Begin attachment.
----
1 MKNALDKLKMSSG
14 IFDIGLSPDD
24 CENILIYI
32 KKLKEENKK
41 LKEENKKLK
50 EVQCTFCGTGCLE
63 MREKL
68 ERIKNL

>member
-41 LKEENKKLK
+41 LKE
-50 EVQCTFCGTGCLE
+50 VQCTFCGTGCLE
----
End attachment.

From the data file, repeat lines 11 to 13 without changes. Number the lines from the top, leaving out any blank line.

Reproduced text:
+41 LKE
-50 EVQCTFCGTGCLE
+50 VQCTFCGTGCLE